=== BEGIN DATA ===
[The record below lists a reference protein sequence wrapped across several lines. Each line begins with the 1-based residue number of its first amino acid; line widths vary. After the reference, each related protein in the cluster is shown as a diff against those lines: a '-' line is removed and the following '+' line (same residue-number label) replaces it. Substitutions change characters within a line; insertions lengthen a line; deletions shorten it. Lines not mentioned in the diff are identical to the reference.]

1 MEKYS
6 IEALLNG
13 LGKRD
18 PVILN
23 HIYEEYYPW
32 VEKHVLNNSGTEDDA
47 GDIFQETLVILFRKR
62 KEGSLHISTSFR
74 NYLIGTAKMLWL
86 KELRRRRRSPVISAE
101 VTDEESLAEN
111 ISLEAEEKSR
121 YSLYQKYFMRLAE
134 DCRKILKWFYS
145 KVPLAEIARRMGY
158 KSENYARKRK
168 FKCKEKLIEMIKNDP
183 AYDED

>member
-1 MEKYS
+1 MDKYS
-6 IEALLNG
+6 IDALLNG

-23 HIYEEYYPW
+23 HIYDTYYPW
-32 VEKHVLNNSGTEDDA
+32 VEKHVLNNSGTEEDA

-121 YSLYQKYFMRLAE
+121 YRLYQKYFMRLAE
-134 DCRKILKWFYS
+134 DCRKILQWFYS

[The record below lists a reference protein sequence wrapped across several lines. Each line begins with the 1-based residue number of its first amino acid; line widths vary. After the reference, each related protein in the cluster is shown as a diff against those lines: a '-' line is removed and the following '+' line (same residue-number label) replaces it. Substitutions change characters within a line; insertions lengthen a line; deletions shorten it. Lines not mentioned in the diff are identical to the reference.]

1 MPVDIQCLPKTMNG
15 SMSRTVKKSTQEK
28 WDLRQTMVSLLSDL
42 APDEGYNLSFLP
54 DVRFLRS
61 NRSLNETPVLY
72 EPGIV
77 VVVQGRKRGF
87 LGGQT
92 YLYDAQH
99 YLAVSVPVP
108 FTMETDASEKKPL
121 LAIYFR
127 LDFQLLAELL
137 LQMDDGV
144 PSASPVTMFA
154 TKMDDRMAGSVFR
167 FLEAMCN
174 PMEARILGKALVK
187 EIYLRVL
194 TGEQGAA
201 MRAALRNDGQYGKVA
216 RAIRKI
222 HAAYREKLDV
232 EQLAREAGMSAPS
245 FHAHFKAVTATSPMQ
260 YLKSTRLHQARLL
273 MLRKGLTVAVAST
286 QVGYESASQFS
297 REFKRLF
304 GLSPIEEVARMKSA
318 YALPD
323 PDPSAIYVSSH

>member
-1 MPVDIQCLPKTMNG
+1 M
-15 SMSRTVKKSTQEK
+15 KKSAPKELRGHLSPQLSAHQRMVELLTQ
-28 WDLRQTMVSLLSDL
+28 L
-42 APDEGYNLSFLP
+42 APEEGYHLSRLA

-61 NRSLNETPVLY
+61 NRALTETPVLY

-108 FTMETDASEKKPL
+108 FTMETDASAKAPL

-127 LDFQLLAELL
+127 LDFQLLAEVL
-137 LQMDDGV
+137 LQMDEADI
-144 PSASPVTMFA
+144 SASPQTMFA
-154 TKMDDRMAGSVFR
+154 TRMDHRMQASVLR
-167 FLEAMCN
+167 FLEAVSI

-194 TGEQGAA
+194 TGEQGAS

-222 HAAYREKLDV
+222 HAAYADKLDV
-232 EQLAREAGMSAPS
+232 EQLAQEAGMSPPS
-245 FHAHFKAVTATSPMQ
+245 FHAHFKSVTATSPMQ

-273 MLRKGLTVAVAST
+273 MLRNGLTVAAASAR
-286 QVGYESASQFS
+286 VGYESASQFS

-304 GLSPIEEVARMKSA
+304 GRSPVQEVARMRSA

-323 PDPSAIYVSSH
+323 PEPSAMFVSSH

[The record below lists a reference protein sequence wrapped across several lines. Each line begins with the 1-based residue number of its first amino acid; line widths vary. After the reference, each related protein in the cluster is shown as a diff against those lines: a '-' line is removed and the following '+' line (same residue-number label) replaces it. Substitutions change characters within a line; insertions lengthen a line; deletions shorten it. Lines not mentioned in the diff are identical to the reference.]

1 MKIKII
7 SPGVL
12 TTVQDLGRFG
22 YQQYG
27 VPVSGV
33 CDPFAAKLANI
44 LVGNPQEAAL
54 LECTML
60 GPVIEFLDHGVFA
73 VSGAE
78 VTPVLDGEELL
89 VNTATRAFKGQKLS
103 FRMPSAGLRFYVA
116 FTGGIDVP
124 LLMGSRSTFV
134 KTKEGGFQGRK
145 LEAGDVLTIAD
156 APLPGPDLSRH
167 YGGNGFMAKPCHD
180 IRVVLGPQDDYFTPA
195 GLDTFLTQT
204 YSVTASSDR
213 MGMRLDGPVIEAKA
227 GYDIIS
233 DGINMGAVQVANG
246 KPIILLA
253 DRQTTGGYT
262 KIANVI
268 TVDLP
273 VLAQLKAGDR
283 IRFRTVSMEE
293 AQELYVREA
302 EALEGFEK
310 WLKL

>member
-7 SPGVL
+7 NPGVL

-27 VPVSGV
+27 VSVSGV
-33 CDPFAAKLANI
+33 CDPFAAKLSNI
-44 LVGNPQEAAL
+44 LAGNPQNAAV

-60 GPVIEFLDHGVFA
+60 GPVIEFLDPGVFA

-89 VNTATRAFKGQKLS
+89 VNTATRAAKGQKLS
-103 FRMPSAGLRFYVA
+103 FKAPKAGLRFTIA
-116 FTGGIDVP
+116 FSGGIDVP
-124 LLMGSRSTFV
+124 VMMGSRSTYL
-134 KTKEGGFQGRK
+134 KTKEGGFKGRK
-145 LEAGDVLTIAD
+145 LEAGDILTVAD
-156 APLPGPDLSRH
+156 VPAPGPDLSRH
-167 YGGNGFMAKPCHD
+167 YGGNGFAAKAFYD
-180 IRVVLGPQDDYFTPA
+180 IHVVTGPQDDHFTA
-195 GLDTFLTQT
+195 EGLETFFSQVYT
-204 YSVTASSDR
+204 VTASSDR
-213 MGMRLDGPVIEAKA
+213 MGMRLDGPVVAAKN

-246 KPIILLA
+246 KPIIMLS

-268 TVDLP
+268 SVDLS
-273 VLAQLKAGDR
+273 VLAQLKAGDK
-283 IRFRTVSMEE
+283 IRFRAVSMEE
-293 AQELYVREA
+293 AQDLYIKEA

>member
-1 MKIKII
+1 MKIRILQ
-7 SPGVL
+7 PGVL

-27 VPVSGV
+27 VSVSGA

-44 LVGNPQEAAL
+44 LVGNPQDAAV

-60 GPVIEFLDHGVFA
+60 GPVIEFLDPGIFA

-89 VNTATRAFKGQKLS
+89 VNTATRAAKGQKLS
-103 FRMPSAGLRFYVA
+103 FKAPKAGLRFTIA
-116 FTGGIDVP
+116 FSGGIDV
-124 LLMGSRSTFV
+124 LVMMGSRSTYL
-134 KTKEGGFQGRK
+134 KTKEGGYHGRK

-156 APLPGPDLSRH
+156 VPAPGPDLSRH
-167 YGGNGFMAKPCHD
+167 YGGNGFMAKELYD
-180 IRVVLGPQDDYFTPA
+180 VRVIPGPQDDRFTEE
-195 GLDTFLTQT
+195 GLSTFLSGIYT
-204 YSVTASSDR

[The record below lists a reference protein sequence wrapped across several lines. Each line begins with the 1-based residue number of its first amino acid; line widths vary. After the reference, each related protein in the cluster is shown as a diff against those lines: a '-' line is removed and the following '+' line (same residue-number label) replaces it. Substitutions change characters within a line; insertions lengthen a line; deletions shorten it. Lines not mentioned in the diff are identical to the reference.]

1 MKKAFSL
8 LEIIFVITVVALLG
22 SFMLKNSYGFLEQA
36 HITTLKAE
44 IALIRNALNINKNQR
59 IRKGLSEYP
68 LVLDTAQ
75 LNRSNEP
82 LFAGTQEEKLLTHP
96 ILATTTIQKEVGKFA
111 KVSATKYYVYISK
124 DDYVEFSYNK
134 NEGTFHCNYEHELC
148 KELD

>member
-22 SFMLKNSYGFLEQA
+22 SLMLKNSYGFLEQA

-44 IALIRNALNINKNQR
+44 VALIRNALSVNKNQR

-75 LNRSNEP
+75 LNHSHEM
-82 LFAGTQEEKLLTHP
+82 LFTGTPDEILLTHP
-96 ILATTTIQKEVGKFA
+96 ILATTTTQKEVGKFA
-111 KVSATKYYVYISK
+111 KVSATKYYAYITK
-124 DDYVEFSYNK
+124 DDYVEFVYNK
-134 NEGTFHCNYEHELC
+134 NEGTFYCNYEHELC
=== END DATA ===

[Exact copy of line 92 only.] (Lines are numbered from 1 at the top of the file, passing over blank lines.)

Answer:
-222 HAAYREKLDV